Next year, Oriole Park at Camden Yards will celebrate its 25th anniversary, and it’s still great.
According to a survey of all 30 major league ballparks by Stadium Journey, it’s ranked the highest.
I’m often asked about my favorite ballparks. I’ve been to 53 major league parks—all 30 current ones—and 23 no longer in use.
Of the 30 contemporary ones, and I’m including Atlanta’s Turner Field, which will be replaced for next season by SunTrust Park, there aren’t any awful ones.
Even some of the ones that Stadium Journey ranks among the lowest—Milwaukee’s Miller Park, Chicago’s U.S. Cellular Field, Tampa Bay’s Tropicana Field, Miami’s Marlins Park and Oakland’s Coliseum, have some redeeming features for fans.
The park we’re most familiar with here has some competition for the top spot. San Francisco’s AT&T Park and Pittsburgh’s PNC Park have many champions and are highly rated in this survey. In particular, I’m impressed with the Giants’ home with its dynamic view of the Bay and intimate feel.
Stadium Journey inexplicably rates Yankee Stadium 29th. Its atmosphere is great, if a bit busy, and though it’s extremely expensive, the ballpark remains impressive.
What’s most striking about the survey is that a ballpark that’s now in middle age is still so well regarded. Most of the parks that came after it, and 21 of the 30 are newer, are still well behind Oriole Park in many ways.
Three years ago the Braves announced they were going to replace Turner Field, built for the 1996 Olympics, and it hosted its first baseball game five years after Camden Yards.
While that was a shock, it shouldn’t then be surprising that Texas’ Globe Life Park in Arlington (opened in 1995) and Arizona’s Chase Field (1998) may soon be replaced.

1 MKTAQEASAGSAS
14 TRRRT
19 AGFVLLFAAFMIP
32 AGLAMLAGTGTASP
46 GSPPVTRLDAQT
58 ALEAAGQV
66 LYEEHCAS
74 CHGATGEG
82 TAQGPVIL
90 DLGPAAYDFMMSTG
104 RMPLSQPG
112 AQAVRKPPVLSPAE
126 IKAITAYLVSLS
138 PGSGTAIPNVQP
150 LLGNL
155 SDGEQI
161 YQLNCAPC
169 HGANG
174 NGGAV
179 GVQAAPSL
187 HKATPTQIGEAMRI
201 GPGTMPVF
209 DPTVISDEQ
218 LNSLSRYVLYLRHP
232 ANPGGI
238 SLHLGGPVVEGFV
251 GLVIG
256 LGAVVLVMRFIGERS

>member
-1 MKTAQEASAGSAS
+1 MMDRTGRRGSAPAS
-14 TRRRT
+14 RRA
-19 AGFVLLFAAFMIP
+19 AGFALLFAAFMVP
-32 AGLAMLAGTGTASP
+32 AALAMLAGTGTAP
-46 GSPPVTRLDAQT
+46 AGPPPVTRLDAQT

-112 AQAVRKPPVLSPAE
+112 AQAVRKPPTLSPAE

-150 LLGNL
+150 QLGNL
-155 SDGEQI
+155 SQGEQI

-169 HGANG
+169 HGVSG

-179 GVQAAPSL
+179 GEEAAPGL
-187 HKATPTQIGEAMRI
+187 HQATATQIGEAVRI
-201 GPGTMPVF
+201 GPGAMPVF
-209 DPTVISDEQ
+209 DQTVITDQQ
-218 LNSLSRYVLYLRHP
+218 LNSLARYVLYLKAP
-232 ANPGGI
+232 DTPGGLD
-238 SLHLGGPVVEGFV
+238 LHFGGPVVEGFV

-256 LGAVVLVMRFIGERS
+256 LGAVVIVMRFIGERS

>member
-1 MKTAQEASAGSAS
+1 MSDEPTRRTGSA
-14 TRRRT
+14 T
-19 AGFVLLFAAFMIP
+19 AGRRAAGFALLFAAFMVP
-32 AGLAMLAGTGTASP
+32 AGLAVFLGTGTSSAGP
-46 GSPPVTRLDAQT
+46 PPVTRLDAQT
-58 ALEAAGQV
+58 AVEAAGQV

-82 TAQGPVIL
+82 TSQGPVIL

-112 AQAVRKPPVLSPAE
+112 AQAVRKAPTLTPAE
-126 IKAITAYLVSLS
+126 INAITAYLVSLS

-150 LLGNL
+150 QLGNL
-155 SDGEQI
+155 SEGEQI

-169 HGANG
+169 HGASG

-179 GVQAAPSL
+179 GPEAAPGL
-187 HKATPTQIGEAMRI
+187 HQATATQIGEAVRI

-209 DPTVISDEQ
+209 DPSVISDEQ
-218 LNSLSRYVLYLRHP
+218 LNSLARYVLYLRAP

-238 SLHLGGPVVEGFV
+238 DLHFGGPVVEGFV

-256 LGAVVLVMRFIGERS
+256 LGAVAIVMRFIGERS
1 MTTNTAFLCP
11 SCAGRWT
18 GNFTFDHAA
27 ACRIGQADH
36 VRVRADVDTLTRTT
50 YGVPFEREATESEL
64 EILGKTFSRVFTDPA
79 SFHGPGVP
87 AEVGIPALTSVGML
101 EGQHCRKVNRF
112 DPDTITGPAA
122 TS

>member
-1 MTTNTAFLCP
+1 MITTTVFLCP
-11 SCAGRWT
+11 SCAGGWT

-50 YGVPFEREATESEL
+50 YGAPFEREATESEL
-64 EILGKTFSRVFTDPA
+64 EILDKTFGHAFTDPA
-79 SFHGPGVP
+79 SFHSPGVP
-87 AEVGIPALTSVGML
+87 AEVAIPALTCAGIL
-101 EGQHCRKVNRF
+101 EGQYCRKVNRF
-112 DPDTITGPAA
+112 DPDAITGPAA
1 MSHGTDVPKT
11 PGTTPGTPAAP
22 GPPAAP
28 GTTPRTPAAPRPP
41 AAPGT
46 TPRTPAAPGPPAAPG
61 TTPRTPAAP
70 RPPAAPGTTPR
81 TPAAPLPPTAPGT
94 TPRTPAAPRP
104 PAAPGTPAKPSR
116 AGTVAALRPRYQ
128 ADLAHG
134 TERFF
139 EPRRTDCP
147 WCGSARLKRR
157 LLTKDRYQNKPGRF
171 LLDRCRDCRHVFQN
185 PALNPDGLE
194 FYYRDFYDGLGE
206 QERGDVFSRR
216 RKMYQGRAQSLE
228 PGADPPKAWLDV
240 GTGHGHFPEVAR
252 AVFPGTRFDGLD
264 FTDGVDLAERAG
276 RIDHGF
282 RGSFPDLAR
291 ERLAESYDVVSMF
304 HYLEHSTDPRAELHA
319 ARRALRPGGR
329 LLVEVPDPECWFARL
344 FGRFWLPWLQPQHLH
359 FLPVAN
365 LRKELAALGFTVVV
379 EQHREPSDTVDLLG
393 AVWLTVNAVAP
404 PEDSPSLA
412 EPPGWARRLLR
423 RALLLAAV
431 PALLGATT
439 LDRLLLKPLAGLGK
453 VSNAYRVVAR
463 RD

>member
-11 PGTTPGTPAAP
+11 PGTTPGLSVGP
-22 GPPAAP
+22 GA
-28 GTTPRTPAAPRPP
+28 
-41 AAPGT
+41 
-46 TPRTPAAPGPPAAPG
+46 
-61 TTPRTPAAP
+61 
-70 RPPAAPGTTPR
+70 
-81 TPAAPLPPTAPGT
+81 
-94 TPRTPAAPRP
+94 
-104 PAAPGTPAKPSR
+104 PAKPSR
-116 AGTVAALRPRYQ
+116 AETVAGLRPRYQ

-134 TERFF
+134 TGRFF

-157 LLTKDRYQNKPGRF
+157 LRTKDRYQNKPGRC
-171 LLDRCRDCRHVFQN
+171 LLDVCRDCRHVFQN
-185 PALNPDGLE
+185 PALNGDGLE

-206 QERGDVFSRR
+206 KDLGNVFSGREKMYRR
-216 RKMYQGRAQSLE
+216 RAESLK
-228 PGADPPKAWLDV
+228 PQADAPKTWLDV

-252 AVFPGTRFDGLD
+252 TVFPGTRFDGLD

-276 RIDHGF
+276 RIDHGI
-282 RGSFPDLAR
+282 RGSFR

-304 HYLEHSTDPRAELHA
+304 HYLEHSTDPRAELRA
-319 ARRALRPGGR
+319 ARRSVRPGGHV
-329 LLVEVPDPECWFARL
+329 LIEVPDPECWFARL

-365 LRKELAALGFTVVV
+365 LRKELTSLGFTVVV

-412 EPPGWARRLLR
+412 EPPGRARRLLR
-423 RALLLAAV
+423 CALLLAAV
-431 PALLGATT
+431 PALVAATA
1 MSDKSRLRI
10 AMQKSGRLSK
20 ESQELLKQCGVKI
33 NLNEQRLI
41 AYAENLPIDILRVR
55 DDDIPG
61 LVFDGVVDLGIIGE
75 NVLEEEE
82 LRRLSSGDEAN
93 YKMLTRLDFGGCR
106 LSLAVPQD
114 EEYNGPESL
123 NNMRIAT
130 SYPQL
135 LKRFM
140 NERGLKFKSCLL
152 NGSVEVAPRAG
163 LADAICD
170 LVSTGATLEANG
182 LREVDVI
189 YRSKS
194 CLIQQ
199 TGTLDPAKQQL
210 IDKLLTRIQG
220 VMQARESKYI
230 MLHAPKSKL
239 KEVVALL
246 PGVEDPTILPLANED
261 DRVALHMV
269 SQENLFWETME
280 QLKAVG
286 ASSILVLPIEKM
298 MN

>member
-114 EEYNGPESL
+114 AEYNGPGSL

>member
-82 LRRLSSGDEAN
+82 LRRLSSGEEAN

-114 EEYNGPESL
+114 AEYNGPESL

The Orioles’ home doesn’t look much different than it did in 1992. It truly revolutionized ballparks, and those that were built just before it, Toronto’s Rogers Centre (opened in 1989) and U.S. Cellular Field (1991) look as if they’re from a different and faraway time.
A few years back, the Orioles added a roof deck in center field, but other than that, there haven’t been many major changes though the team continues to study improvements.
There are certainly a few things that be improved. Other than Boog’s Barbecue, the food choices, particularly for non-meat eaters aren’t great, the sound system isn’t wonderful, and compared with many newer stadiums, the scoreboard is small and sometimes hard to read.
Watching a game at Oriole Park is still wonderful. The view is great, and while it’s disappointing when the stands aren’t full, the ticket and particularly the parking prices, aren’t terribly expensive, especially when compared with Nationals Park.
One of my favorite parts of covering a game there are the fans. During the 2014 season, I began showing off their dedication by showcasing a jersey of a former Oriole each game.
Most fans wear a jersey featuring a current favorite: Chris Davis, J.J. Hardy, Adam Jones and Manny Machado, but I enjoy finding an obscure one.
How many other parks have fans wearing jerseys of players from 40 40 or 50 years ago? This past season, I found fans wearing Luis Aparacio, Curt Blefary and Dave McNally jerseys.
While Oriole Park has yet to host a World Series, there’s still hope. When it was still new, Cleveland’s Progressive Field, then Jacobs Field, hosted World Series in 1995 and 1997.
At that time, it vied with Camden Yards as one of baseball’s top parks. More than two decades later, it’s fallen to the middle of the pack.
The hope here is that 25 years from now, Oriole Park will continue to provide joy to fans in this area, and that it will still be considered one of baseball’s best.